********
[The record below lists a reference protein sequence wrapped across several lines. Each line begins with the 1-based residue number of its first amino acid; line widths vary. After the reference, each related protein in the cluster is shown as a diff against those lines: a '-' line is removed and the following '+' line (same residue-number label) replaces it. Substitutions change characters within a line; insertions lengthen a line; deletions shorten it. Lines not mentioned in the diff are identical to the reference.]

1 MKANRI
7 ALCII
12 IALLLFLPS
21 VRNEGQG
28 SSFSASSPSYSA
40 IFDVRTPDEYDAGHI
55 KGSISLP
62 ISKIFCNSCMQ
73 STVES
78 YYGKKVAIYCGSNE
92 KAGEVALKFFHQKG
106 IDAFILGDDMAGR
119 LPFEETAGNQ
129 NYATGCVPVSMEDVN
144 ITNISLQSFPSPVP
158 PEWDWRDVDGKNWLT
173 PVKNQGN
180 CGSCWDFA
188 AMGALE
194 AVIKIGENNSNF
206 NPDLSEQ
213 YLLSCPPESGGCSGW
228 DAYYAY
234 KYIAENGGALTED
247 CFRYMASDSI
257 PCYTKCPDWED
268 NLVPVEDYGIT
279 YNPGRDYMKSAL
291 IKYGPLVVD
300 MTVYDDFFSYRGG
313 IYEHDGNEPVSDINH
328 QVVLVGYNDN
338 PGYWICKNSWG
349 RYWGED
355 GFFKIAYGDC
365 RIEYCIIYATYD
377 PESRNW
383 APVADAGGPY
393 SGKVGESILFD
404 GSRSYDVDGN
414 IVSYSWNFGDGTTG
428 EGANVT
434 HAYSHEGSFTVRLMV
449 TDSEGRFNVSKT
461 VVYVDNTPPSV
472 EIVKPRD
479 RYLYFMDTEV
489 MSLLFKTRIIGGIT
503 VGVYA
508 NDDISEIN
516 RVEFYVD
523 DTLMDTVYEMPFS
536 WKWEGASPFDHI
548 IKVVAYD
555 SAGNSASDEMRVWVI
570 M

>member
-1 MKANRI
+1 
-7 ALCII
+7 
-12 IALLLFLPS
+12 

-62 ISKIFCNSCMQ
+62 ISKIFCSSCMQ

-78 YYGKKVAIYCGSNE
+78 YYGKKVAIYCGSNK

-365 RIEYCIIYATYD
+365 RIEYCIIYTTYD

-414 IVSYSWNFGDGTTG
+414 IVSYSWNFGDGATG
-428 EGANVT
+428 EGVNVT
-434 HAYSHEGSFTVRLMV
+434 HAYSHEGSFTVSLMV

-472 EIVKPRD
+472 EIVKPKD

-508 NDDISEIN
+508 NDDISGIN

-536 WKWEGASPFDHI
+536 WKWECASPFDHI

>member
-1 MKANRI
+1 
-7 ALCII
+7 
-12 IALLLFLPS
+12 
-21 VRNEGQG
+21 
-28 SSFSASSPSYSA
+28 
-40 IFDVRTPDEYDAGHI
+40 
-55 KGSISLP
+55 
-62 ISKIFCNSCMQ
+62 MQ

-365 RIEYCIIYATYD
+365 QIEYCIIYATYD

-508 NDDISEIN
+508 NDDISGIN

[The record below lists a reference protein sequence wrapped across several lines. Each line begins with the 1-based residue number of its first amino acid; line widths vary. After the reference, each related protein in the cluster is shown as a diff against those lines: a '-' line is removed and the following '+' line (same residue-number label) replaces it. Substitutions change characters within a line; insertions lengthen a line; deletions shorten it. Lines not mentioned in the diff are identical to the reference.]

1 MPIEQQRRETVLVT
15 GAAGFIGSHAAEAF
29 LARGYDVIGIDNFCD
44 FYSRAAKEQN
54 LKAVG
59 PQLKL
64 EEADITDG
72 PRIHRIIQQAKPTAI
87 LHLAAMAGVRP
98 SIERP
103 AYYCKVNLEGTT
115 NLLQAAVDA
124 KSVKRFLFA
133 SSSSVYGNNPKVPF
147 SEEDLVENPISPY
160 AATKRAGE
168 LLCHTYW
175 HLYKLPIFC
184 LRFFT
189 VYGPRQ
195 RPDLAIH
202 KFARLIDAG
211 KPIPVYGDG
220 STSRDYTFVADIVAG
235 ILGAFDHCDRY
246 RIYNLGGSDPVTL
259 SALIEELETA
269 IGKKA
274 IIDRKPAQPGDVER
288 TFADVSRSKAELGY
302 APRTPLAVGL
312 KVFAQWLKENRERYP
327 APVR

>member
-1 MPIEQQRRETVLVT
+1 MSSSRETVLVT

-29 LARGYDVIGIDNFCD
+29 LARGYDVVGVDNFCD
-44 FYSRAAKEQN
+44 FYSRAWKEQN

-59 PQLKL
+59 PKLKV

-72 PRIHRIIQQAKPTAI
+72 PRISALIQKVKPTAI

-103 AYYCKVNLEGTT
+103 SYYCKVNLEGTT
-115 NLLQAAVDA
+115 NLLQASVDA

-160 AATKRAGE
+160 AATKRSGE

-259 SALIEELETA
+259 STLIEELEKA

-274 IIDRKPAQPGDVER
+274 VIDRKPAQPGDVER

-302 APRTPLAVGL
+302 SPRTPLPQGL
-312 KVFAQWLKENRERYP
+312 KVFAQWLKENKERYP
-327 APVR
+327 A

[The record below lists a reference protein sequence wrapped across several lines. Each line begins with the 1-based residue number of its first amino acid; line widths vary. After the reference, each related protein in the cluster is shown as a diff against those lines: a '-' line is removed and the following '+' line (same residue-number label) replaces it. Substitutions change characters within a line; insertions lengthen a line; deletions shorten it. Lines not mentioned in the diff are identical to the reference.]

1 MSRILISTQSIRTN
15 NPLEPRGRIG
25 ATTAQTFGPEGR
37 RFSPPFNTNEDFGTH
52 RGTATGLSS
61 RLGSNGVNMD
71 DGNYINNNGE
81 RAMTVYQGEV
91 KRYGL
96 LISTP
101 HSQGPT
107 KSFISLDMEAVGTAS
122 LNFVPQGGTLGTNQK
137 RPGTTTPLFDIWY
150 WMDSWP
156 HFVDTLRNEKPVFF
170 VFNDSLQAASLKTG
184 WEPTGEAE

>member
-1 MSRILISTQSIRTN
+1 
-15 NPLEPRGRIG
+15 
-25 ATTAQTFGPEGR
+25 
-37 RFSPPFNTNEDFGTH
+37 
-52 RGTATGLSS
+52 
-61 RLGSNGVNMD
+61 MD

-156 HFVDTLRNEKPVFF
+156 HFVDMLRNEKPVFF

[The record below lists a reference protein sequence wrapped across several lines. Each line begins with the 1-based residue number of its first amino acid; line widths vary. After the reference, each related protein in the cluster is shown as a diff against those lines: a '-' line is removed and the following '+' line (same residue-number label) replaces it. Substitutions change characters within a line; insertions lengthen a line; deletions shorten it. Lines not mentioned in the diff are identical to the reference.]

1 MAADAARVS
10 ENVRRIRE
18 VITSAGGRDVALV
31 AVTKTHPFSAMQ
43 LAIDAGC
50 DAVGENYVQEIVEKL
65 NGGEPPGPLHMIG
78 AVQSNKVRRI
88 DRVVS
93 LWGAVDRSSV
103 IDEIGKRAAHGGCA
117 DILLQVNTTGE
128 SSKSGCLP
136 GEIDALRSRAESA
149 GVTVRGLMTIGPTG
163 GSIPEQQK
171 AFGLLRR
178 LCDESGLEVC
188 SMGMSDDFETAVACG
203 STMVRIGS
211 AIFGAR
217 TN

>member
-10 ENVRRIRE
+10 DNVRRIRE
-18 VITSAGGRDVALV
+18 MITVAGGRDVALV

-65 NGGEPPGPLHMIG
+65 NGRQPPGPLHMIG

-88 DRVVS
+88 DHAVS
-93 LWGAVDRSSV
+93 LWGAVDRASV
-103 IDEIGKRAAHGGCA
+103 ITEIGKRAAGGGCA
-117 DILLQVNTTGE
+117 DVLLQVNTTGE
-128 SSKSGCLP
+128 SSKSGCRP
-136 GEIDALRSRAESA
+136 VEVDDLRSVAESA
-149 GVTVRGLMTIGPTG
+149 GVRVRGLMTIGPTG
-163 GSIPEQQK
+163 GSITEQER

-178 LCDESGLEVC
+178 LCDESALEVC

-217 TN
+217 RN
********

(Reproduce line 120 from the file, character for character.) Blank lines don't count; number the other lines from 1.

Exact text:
160 AATKRAGE